The danger lies in mach tuck—the tendency for subsonic aircraft to pitch down as the center of lift moves forward in as airflow becomes transonic. Another part of the issue is that transonic airflow often causes ailerons, elevators, rudders and to a lesser extent secondary flight controls to flutter, causing pitch, roll and yaw upsets. Should the nose pitch excessively down, airspeed rises even more, exacerbating the situation until the aircraft passes structural limits and can suffer severe damage—up to and including in-flight breakup. However, none of these problems will arise unless the airspeed is actually excessive.

AF447 was acknowledged to have erroneous airspeed data displayed, and QZ8501 was transiting an area of severe weather that could have created the same icing conditions that set the A330’s data displays haywire. Should the airspeed data read far higher than VMO or (especially) MMO erroneously, an Airbus A320 product or newer (the A300 and A310 are not fly-by-wire) will pitch for the heavens regardless of pilot input. Climbs of 6,000 ft/min or greater would be expected under the circumstances.

The A320 and A330 FDRs (Flight Data Recorders) also only record the readings from the captain’s-side ADS probes, which would mask the problem should the autopilot be slaved to the first officer’s side {which occurs when the first officer is PF (pilot flying)}. The first officer was PF on AF447; anyone hazard a guess which pilot was PF on QZ8501?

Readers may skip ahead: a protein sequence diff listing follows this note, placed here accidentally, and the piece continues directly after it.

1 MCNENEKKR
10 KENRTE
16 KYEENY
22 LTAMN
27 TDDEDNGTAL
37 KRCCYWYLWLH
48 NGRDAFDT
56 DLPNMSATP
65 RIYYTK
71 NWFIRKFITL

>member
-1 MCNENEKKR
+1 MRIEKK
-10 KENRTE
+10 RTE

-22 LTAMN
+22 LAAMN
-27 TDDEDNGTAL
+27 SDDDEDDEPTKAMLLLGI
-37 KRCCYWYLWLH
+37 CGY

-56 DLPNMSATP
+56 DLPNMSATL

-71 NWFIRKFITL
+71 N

The French first officer of an AirAsia passenger jet that crashed into the sea last month was at the controls just before the accident, Indonesia’s lead investigator said on Thursday.

Heavens to Betsy—both PFs on AF447 and QZ8501 were the same nationality! I’d also wager the BEA will try to throw Rémi Emmanuel Plesel under the (Air)bus as they did with Pierre-Cédric Bonin in the 2009 disaster.

Culpability

I am fairly certain both the 2009 and 2014 overwater crashes involved airliners than indicated overspeed erroneously; the AF447 BEA report is filled with confused French accident investigators wondering why Bonin was obsessed with believing the A330 was flying faster than VMO/MMO. There is little questioning why the other two pilots seem to agree with him. Could the FO’s side been displaying speed in excess of VMO/MMO (which would not have appeared on the FDRs, as said data is not recorded on the A320/330 families)?  If the overspeed protection had tripped initially (triggering the 7,000 ft/min climb), could any of the pilots be faulted for thinking the airliner was traveling too fast when in fact the speed was too slow? How could the a crew differentiate, especially if they were getting indications of alternating overspeed/stall or worsesimultaneously?